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I work in the web development industry and we implement a time tracking system to log our time (Project/time/comment). In the beginning of a project, we create a contract, and decide upon a price based on our hourly rate x estimated hours.

We log out times to see if we go "over budget". Is time tracking in this industry the norm? Is it required? What are the pros and cons?

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Yes, time tracking is pretty wide spread in the industry. But how is this question related to programming? –  Giorgio Nov 13 '12 at 19:49
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closed as not constructive by gnat, Walter, Giorgio, StuperUser, Ryathal Nov 14 '12 at 16:52

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4 Answers

up vote 8 down vote accepted

Time tracking is a wonderful tool for:

  • making your estimates more accurate
  • managing the size of your team
  • justifying invoices when a client takes issue with what they are being billed
  • providing more data for performance bonuses (temporal efficiency is important, but only if it comes with quality)
  • finding the drag in your workflow so that you can become more efficient over time
  • choosing the types of work at which you can be more cost-effective/efficient than your competition
  • scheduling projects more effectively

The problem is that when done wrong (which is easier than doing it right) time tracking itself can be the drag on your workflow. I have a colleague who, in a very unscientific study of me sharing an office with him for two days during which I was curious enough to time him, spent 15% of his time documenting how he spends the other 85%!

To my mind (though I admit I'm a better technician than business strategist) that is way too much overhead for time tracking. In a small company, doing it this badly is, in my opinion, worse than not doing it at all.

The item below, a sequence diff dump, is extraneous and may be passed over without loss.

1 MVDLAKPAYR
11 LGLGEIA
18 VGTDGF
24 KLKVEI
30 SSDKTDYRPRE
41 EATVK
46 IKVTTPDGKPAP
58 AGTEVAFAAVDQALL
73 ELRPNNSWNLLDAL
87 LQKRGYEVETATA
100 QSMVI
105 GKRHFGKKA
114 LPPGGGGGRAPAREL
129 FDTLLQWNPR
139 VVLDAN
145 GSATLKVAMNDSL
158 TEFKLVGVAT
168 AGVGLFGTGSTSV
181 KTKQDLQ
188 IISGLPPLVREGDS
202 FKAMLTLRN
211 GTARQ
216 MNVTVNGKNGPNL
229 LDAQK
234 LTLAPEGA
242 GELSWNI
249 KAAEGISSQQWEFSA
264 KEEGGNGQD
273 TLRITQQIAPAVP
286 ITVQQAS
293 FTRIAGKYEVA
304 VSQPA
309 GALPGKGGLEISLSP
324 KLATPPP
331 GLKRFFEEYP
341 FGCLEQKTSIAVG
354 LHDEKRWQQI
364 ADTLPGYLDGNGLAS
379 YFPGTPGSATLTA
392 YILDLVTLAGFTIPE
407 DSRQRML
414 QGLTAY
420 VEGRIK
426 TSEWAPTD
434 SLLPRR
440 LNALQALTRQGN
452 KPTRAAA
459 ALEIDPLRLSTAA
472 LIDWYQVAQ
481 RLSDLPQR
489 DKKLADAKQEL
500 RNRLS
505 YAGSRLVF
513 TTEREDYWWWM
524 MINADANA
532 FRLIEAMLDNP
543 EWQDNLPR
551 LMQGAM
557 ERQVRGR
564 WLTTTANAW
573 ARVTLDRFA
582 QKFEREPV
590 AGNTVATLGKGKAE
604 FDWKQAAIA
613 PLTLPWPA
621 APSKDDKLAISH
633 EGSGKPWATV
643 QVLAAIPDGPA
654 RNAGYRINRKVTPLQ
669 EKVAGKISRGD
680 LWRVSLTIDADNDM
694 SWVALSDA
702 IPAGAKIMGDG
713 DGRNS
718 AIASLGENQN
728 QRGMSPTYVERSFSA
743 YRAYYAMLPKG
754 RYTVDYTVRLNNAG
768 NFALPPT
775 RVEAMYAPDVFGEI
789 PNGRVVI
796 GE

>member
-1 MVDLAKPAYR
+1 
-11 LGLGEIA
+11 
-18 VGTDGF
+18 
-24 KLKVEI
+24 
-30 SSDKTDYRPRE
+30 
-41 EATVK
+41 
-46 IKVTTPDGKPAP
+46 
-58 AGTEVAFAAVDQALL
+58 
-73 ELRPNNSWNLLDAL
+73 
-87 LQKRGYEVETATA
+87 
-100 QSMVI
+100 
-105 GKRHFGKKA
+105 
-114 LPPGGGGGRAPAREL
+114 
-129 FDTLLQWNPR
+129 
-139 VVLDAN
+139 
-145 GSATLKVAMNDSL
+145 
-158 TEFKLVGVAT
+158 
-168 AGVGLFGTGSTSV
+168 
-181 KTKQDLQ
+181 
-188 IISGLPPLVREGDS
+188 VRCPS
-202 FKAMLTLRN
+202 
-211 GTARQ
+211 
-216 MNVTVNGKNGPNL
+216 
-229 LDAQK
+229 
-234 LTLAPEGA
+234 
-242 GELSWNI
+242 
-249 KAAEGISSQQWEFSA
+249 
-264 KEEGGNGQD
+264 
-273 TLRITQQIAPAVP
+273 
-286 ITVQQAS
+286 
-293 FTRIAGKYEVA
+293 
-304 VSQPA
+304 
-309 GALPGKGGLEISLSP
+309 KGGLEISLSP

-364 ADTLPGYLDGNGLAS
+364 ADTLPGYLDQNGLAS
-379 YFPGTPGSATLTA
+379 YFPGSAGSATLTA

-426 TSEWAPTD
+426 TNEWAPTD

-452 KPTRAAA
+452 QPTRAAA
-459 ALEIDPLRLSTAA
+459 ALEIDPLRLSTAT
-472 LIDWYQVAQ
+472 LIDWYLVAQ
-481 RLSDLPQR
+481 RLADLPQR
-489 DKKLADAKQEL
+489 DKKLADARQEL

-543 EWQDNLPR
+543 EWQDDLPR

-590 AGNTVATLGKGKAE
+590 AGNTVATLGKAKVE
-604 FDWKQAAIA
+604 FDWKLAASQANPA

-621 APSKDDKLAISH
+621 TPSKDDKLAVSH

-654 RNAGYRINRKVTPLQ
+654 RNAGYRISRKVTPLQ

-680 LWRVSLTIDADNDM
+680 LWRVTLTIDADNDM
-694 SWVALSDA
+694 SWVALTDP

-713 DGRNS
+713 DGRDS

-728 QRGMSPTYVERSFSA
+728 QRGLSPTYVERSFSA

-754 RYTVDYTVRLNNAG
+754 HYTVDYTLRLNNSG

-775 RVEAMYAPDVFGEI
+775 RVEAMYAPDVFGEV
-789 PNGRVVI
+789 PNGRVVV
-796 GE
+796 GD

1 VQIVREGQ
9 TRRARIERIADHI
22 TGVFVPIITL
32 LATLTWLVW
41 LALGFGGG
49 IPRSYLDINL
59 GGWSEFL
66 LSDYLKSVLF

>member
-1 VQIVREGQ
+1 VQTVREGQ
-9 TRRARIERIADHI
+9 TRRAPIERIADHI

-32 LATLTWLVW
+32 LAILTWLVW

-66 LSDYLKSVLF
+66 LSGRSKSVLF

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Time tracking is only useful if you use it properly. A good number of metrics are based on time spent doing certain activities. Otherwise, it's just a number that determines how much you get paid. –  Thomas Owens Sep 2 '11 at 21:34
    
Not just justyfying to the client what they were billed but actually figuring out the bill. Our clients pay per devloper hour, without time tracking we couldn't bill. –  HLGEM Jun 29 '12 at 22:51
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Yes, it's very common practice when operating a business or company that sells "Professional Services" or "Coders for Hire on a per-Project Basis."

It is less common for other types of business model, such as retail software development. In these spaces, if you are doing time tracking, it is usually for internal auditing of planning accuracy, estimation accuracy, and employee performance. Not for billing.

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If what you are selling is your services you have to have a cost basis to use to set your prices. Human resources hours are by far the largest component of cost so yes you must have some way of knowing what those costs actually are.

You also need to know this to know how healthy your project is. If you've used 75% of the planned hours but only developed 50% of the product then you already know you are behind and don't have to wait till you blow the deadline before you start managing that problem. Yes you could do this with the calendar too but that isn't so precise and doesn't really help you recalibrate your estimates like you need to do.

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The easiest way is to do tracking in software you already use, e.g. bug/task tracking. FogBugz and Redmine do this.

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